WASHINGTON (Reuters) - The Obama administration will announce that it has finalized $6.5 billion in loan aid to build the country's first new nuclear reactors in more than 30 years, sources said on Tuesday.
The announcement, expected on Wednesday, follows four years of wrangling between the government and energy company Southern Co over the terms of the loan agreement, which was initially offered in February 2010 to support the construction of two new reactors at the Vogtle nuclear plant in Georgia.
The conditional agreement totaling $8.3 billion provided loan aid to Southern's Georgia Power unit as well as project co-owners Oglethorpe Power and Municipal Electric Authority of Georgia (MEAG).
While loan assistance to Georgia Power and Oglethorpe will be finalized Wednesday, the $1.8 billion loan guarantee to MEAG remains outstanding.
The Department of Energy said on Tuesday that U.S. Energy Secretary Ernest Moniz would make a major announcement about the administration's "all of the above" energy strategy and a "path toward a low carbon energy future" at the National Press Club on Wednesday at 12:30 p.m. EST.
The department declined to comment about the specifics of the announcement.
In 2010, the loan deal for Southern was expected to be the opening salvo in an emerging U.S. nuclear power renaissance. But record low natural gas prices, tepid growth in electricity demand and the lack of a federal cap on carbon emissions have kept any such revival at bay.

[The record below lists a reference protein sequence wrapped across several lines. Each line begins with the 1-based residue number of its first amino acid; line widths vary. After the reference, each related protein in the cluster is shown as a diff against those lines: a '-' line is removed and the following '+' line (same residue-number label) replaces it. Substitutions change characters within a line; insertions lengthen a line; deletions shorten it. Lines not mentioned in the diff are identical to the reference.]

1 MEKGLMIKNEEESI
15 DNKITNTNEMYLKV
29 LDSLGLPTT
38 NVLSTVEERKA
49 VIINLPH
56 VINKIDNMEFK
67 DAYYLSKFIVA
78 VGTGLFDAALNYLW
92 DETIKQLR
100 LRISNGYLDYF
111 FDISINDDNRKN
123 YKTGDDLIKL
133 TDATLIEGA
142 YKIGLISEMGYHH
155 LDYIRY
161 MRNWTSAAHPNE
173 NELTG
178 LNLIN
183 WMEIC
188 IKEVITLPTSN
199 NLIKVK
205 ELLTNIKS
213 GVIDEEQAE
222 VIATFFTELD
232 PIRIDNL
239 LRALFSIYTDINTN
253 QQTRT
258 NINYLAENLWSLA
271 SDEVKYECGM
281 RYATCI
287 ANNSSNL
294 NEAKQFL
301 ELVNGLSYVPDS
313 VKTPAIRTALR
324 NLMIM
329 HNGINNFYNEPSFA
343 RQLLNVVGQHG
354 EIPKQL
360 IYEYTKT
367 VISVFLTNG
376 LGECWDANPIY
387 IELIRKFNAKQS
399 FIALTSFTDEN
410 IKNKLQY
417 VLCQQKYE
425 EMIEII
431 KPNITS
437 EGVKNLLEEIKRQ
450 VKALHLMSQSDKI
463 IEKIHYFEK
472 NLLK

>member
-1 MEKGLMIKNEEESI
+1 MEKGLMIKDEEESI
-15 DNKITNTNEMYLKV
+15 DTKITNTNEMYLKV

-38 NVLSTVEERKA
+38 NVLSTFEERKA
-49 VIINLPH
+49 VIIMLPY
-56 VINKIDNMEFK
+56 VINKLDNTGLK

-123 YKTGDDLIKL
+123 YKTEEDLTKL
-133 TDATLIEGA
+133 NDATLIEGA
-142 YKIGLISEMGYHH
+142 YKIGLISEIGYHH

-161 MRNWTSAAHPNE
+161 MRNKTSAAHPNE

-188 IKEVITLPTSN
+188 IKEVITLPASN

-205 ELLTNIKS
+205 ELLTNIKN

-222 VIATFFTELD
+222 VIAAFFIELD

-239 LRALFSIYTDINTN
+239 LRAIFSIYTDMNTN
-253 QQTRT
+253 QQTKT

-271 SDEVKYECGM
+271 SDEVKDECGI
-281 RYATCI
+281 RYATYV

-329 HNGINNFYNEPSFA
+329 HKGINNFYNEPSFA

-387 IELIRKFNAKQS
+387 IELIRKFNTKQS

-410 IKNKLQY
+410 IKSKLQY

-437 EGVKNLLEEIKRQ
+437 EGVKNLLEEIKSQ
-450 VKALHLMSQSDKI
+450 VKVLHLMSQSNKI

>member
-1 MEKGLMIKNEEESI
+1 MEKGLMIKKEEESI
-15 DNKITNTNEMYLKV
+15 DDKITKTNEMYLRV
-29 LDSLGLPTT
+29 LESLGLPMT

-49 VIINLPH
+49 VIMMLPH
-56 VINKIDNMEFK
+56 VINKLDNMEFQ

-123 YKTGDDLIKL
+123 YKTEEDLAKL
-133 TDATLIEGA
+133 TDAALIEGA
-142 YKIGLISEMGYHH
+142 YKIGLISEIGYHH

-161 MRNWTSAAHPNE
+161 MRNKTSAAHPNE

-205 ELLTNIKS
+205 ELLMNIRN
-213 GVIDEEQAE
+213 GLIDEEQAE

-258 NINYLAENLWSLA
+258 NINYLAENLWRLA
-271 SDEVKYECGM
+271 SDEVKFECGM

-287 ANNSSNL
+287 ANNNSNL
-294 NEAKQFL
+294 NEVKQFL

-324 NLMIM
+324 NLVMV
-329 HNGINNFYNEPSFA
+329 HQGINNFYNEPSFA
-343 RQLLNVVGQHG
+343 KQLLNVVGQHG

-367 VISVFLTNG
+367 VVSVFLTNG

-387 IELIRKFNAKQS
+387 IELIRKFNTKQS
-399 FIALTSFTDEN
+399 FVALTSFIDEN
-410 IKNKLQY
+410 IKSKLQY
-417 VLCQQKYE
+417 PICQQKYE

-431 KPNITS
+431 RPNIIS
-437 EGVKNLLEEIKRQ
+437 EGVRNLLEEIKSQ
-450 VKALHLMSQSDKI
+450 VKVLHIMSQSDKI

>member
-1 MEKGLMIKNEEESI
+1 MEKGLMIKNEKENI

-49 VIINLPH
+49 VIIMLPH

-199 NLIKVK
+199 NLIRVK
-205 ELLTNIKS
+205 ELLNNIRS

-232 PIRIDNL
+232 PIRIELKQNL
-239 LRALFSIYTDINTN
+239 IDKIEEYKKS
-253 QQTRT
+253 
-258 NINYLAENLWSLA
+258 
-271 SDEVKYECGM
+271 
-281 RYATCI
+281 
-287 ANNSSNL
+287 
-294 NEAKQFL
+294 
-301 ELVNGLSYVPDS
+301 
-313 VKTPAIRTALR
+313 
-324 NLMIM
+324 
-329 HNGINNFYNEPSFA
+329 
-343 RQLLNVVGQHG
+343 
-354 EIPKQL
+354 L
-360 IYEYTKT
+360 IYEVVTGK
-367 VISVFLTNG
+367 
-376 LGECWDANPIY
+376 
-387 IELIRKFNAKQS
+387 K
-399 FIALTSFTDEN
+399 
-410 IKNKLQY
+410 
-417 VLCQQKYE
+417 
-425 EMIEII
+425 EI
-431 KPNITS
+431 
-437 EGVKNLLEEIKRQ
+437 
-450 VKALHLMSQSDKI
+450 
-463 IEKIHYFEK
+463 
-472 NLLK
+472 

Now only a few new reactors are projected to be built and Vogtle is the only nuclear power plant to receive a federal loan guarantee so far.
Southern's drive for a loan guarantee also got caught up in the political fallout from the high profile 2011 bankruptcy of solar panel maker Solyndra, which had received a federal loan guarantee.
The Obama administration added requirements after Solyndra's collapse that complicated negotiations over Southern's loan deal, which was initially expected to be finalized in 2012.
Southern owns 45.7 percent of the Vogtle expansion project, making it the project's largest stakeholder.
When contacted regarding the announcement on the loan guarantee, Southern reiterated comments made in January by its CEO Tom Fanning during a call with analysts after its quarterly earnings that the company had delivered its documents to the department.
"Since that time, the company has been working through a series of steps that must be taken prior to closing," a Southern spokesman said.
Southern's Georgia Power unit is leading a utility consortium that is building two 1,100-megawatt Westinghouse AP1000 reactors at a projected cost of more than $14 billion.
Southern Co shares closed up 2 cents at $42.54 in Tuesday trading on the New York Stock Exchange.
Additional reporting by Valerie Volcovici in Washington and Eileen O'Grady in Houston; editing by Andre Grenon, Ros Krasny and G Crosse